While changing the way individuals live, interact, and work, ICT has also proven to be a key precondition for enhanced competitiveness and economic and societal modernization, as well as an important instrument for bridging economic and social divides and reducing poverty.
As we celebrate the 10th anniversary of the Global Information Technology Report (GITR) series and the extraordinary achievements ICT has already made possible over the past 10 years, we also want to take the opportunity to look forward and imagine the next transformations enabled by ICT—transformations 2.0.
The pace of technological advance is accelerating and ICT is increasingly becoming a ubiquitous and intrinsic part of people’s behaviors and social networks as well as of business practices and government activities and service
provision. We expect transformations 2.0 to continue to move human progress forward by further leveraging ICT’s positive social, political, and economic impact on governments, enterprise, and civil society alike.
The GITR series has been published by the World Economic Forum in partnership with INSEAD since 2001, accompanying and monitoring ICT advances over the last decade as well as raising awareness of the importance of ICT diffusion and usage for long-term competitiveness and societal well-being. Through the lens of the Networked Readiness Index (NRI), the driving factors of networked readiness and ICT leveraging have been identified, highlighting the joint responsibility of all social actors, namely individuals, businesses, and governments, in this respect. The series has become over time one of the most respected studies of its kind.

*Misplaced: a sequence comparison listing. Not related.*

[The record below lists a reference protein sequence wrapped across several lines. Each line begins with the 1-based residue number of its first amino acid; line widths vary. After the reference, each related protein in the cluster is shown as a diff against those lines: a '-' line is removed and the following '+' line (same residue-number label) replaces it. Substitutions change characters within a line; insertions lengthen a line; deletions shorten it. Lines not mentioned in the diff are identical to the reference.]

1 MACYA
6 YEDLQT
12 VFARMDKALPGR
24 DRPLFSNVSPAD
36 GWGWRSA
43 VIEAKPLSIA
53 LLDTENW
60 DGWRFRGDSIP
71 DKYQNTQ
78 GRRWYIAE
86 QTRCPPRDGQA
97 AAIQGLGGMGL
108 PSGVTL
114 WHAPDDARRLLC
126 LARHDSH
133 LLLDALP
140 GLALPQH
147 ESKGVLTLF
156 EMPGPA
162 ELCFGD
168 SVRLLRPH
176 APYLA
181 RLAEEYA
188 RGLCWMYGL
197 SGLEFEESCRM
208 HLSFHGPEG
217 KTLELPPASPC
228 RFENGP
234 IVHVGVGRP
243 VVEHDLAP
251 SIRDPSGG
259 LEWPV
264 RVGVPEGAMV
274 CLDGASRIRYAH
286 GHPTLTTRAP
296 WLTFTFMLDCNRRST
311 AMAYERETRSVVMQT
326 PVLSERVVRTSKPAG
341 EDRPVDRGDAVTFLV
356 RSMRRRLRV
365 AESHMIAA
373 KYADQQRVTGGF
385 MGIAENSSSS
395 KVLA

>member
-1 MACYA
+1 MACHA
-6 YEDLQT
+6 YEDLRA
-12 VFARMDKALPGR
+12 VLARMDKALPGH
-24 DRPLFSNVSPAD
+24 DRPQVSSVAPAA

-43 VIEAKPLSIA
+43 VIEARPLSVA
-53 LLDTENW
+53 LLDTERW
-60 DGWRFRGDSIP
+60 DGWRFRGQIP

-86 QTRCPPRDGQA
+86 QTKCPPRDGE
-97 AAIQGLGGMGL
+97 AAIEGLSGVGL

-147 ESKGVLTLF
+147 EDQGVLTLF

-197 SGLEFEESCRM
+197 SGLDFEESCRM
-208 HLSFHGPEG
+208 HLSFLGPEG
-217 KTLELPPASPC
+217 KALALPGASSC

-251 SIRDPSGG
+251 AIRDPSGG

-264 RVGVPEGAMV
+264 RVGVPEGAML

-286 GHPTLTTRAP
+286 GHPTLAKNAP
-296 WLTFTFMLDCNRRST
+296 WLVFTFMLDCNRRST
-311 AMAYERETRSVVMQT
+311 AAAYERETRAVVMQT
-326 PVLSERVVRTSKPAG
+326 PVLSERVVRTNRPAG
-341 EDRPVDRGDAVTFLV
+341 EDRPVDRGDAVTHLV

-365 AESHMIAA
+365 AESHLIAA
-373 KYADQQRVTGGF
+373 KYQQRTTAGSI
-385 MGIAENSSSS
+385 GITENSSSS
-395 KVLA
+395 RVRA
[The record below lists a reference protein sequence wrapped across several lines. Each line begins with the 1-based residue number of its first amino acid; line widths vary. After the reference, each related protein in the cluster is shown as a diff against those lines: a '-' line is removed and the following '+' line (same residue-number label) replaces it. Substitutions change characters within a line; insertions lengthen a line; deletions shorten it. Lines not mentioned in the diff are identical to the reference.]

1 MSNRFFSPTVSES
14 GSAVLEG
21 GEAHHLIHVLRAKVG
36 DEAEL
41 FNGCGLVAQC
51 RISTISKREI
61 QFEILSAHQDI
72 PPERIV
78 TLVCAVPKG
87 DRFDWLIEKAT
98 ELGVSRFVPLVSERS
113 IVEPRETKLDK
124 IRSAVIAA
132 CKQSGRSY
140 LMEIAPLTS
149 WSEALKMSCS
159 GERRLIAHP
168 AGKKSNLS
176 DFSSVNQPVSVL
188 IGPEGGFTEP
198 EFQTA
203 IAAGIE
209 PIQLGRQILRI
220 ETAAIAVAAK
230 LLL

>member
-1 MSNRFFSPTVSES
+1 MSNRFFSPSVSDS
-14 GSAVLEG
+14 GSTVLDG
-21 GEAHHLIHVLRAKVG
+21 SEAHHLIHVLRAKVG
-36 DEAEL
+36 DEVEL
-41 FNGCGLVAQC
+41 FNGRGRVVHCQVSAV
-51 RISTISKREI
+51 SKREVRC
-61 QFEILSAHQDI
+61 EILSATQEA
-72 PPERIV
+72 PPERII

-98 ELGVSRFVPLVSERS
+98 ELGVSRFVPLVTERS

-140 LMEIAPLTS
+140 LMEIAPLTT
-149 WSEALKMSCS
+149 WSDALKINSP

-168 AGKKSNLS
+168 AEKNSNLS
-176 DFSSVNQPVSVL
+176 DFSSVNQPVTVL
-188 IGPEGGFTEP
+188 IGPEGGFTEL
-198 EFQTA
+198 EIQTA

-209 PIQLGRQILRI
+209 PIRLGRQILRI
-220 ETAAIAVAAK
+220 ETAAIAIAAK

It has been extensively used by policymakers and relevant stakeholders as a unique tool to identify strengths on which to build and weaknesses that need to be addressed in national strategies for enhanced networked readiness.
The Global Information Technology Report 2010–2011 features the latest results of the NRI, offering an overview of the current state of ICT readiness in the world. This year’s coverage includes a record number of 138 economies from both the developing and developed world, accounting for over 98 percent of global GDP. A number of essays and case studies on transformations 2.0 and best practices in networked readiness are featured in the Report, together with a comprehensive data section—including detailed profiles for each economy covered and data tables with global rankings for the NRI’s 71 indicators.
Chief Business Officer, World Economic Forum
Recomendamos su participación en el evento ¿Hacia dónde va la ciencia en Méxic0?
Hacia una agenda Nacional en Ciencia, Tecnología e Innovación.